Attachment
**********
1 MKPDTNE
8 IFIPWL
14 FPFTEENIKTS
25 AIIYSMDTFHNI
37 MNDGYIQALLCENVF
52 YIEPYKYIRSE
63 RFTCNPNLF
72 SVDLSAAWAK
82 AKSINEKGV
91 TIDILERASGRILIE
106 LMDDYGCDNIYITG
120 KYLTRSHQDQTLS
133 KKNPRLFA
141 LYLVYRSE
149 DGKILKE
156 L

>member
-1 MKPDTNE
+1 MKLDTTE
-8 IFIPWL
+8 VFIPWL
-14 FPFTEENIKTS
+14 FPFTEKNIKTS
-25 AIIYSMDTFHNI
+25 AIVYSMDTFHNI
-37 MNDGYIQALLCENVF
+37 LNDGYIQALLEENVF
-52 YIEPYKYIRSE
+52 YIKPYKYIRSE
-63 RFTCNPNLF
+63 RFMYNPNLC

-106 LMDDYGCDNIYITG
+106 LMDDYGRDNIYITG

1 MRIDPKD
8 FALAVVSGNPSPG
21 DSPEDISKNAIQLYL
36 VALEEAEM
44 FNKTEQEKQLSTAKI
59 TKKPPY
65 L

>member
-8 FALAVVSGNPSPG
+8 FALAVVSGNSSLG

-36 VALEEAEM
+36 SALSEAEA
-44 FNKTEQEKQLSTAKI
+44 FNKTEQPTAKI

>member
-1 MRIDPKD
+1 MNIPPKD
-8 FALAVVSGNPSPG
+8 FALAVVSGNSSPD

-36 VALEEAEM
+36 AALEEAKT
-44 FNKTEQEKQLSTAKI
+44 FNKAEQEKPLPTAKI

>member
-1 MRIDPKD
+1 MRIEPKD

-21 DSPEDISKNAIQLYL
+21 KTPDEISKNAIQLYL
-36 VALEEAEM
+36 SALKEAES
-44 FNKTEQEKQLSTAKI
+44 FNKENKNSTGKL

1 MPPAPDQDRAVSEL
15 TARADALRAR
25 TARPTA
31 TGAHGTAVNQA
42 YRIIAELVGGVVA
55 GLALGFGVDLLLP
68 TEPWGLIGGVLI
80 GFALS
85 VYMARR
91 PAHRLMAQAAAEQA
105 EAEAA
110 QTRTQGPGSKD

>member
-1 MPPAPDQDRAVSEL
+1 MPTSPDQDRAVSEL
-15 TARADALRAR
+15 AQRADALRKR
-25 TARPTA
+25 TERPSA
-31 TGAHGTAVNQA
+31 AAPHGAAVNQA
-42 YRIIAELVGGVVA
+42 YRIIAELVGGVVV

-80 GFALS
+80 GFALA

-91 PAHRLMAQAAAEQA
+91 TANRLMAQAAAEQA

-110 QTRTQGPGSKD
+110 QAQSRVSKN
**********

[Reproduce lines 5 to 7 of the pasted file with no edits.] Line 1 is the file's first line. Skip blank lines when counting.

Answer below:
37 MNDGYIQALLCENVF
52 YIEPYKYIRSE
63 RFTCNPNLF